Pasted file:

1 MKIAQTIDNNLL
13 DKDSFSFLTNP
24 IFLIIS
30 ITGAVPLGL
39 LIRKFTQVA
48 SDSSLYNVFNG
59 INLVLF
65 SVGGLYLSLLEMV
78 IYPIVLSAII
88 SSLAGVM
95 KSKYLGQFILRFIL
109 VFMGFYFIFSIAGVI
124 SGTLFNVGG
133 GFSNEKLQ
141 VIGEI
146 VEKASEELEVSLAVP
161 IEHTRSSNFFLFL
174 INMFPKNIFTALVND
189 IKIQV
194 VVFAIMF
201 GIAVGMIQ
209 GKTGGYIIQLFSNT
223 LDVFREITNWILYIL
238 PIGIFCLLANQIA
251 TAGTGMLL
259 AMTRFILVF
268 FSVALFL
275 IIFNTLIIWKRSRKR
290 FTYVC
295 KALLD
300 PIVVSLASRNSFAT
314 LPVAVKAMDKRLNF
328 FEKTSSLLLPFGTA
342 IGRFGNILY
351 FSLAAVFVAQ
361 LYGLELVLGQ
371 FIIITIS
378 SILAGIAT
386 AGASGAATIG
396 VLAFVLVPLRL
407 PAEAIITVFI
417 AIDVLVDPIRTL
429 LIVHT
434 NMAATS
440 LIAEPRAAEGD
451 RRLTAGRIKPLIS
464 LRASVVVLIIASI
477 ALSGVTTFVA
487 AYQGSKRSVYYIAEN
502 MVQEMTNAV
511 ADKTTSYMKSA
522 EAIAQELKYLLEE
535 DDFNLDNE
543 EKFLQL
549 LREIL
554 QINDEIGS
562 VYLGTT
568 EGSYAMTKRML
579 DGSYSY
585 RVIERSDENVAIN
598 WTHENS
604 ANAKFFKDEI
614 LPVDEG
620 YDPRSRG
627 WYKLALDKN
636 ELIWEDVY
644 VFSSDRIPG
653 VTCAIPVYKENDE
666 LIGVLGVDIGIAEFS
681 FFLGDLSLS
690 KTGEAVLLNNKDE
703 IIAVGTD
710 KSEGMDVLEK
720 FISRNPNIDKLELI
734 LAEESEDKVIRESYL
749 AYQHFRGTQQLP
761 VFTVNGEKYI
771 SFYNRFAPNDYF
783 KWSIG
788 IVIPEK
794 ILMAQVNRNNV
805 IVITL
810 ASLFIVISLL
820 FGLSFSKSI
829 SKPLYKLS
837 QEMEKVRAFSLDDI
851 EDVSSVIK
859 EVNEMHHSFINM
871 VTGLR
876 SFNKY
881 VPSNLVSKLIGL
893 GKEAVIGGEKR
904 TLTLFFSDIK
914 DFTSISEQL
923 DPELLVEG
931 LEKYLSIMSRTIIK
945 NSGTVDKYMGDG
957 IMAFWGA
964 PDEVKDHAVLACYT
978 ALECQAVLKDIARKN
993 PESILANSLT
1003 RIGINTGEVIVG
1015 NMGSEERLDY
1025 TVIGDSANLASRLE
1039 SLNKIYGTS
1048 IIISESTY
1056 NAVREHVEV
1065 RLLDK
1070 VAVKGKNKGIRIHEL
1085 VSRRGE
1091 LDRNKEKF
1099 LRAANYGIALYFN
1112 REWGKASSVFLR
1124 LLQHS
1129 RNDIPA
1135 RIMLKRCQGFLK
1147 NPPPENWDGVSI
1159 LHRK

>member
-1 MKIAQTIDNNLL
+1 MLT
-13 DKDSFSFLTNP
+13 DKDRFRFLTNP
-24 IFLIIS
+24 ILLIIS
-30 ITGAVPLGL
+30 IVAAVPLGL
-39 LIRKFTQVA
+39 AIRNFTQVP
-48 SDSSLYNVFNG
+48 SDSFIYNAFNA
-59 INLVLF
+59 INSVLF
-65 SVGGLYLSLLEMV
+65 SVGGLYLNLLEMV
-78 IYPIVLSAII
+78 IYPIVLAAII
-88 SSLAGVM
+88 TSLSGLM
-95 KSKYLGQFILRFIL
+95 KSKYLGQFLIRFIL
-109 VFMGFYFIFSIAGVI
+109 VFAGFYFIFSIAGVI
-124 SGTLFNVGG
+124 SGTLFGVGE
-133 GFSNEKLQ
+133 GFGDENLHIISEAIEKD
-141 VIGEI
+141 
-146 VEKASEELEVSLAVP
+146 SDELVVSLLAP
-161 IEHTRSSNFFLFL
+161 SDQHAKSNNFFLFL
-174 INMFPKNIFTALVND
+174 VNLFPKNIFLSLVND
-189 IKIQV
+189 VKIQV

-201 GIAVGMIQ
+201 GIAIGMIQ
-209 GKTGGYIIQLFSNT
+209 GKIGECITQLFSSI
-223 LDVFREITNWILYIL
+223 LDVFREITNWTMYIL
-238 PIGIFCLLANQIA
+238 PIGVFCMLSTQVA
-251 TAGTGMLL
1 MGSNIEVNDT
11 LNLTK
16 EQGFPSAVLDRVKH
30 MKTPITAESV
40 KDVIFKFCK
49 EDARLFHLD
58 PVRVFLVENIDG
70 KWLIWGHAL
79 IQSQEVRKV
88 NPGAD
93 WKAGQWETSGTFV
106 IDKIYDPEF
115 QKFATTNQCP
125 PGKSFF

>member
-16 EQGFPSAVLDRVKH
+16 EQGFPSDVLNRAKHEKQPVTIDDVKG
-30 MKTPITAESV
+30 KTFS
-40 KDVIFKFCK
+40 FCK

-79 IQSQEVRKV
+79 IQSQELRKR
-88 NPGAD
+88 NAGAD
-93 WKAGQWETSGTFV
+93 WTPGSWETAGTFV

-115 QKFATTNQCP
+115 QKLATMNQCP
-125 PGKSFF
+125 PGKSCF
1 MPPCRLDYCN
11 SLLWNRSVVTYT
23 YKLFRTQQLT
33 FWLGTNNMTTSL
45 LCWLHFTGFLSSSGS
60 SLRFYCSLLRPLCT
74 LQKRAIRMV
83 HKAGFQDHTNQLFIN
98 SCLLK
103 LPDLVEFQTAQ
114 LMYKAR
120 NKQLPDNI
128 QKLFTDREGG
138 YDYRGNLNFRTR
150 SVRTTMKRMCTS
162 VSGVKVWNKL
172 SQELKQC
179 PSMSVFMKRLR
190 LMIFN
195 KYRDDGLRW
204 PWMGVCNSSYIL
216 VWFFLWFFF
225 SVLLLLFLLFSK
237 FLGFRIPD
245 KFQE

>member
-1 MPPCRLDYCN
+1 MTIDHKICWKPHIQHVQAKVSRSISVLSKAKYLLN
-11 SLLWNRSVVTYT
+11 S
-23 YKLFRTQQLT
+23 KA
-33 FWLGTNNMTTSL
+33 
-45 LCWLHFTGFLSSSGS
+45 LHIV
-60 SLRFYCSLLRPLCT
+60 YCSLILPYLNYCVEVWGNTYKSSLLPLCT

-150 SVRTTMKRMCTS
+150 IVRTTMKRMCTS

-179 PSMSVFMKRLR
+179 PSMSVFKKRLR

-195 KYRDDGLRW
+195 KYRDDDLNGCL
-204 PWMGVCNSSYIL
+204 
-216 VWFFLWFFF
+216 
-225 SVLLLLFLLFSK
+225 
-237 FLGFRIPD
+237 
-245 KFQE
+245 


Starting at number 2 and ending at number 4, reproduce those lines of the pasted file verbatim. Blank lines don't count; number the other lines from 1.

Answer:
13 DKDSFSFLTNP
24 IFLIIS
30 ITGAVPLGL